It is further charged that the actual construction of the project was not in accordance with the plans as originally submitted, resulting in a substantial reduction of the construction cost; that the FHA arbitrarily or capriciously failed during the course of construction or upon completion of the project to require the owners to make progress reports or to account for the funds received from the mortgagee which, as a result of the changes made in the plans, were far in excess of the actual costs; that at all times the FHA knew the estimated 'necessary current cost' exceeded the actual cost and permitted the mortgagor to retain the excess received from the mortgagee without taking any action; that notwithstanding such knowledge the FHA arbitrarily, unreasonably and capriciously, upon completion of the project, failed (1) to re-adjust the maximum rents on the basis of the actual cost in place of the grossly inaccurate estimated cost; (2) to re-adjust the maximum rate of return to the owners; or (3) to compel the owners to use the difference between the actual cost and the estimated necessary cost for the benefit of the project.

 Further, that the plaintiffs in renting their apartments relied upon the regulation of the FHA fixing the maximum average rent as fair and reasonable rental based upon actual cost to the mortgagor.

 The second count repeats the allegations of the first, and in addition alleges that the regulations and administrative rules of the FHA were promulgated for the purpose of assisting the tenants and conferring a benefit upon them, and that the maximum average rental established by the FHA was higher than should have been permitted under the National Housing Act by an amount equal to the excess of the actual cost of the projects over the cost as estimated by the FHA.

 The third claim reiterates the allegations of the first and second counts and further charges that the various plans, schedules and other documents submitted by the owners and the individual defendants to the FHA for the purpose of enabling the latter to make a determination of the estimated necessary cost of the project and to establish the maximum average rental were false and fraudulent, and this, as well as the fraudulent withholding of information as to changes in construction, led the FHA to fix a maximum average rental higher than the defendant FHA would otherwise have permitted.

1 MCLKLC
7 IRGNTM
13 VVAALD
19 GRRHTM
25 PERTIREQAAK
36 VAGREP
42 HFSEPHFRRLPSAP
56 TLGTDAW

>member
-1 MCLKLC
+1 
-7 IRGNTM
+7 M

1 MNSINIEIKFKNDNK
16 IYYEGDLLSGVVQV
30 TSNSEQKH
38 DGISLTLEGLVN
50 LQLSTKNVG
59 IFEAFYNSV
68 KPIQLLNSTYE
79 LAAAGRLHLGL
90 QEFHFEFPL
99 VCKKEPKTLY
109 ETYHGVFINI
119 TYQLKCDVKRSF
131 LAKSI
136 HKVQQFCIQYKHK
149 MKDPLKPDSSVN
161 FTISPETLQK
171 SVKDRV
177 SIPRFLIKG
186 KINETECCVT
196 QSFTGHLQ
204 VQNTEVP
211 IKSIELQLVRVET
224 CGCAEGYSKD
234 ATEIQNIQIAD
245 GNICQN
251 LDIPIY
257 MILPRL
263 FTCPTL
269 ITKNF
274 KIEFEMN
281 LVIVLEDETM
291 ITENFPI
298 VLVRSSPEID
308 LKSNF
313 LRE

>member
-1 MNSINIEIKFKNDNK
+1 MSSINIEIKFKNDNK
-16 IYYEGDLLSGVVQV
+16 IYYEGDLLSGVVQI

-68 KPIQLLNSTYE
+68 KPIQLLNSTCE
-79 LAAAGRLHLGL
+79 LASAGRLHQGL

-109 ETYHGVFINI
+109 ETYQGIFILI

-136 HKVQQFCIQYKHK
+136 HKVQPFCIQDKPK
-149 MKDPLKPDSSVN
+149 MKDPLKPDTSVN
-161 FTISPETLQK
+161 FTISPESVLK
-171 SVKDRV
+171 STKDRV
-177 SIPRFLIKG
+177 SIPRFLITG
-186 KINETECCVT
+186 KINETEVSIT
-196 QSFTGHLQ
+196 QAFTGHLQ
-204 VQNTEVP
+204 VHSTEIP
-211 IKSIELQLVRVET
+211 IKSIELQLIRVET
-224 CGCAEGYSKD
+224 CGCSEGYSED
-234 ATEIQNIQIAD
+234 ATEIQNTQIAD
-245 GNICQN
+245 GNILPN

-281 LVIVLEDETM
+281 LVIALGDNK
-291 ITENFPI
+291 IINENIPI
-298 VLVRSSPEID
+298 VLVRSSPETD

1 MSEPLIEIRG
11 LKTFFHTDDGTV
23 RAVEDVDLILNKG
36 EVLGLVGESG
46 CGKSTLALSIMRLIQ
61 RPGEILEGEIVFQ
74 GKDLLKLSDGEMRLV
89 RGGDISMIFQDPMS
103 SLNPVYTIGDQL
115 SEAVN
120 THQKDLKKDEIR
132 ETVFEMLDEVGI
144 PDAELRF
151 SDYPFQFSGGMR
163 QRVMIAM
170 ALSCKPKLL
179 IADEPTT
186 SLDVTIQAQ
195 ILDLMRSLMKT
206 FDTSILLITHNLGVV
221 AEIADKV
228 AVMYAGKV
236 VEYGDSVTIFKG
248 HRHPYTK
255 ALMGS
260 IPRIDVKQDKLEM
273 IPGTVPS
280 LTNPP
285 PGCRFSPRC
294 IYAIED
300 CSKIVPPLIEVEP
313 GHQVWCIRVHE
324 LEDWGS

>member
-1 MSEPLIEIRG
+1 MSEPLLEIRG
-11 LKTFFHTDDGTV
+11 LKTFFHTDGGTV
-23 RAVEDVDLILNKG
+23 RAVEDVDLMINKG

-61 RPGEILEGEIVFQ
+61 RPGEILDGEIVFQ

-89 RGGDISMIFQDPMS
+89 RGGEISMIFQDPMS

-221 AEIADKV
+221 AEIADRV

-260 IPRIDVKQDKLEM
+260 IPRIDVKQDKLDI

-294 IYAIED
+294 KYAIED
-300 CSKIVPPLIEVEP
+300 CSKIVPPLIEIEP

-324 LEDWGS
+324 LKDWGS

The fourth claim realleges all that is set forth in the prior counts and further alleges the individual defendants as directors of the owner corporation voted themselves as dividends the difference between the estimated cost as determined by the FHA and the actual cost of the project.

 Relief Sought

 The plaintiffs assert that as tenants they have been injured and adversely effected in that they are compelled to pay rents in excess of what they would have had to pay if the FHA had not acted as charged. Accordingly they seek a decree of this Court that (1) the determinations of the FHA be reviewed and reversed and that it be ordered to re-determine ab initio the estimated 'necessary current cost' and the maximum average rents upon the basis of the actual cost of the projects; (2) in making such determination the amount of the ground rentals charged by the defendant Nostrand to the owner corporations be reduced; (3) the owner corporations be ordered to pay over to the FHA any rentals collected in excess of the maximum rents as re-determined and that the FHA then restore and distribute such excess amongst the various tenants in proportionate shares according to the respective rentals previously paid; (4) the individual defendants be required to pay back to the owner corporations the sums they had voted themselves as dividends; and (5) the owner corporations be directed to reduce the mortgages by a sum equal to the difference between the amount of the mortgages and the amount of the actual cost of construction.

 Finally, the plaintiffs also ask this Court to set 'aside, to the extent inconsistent with the judgment herein, any subsequent order of the defendant FHA permitting any further increase of the maximum ...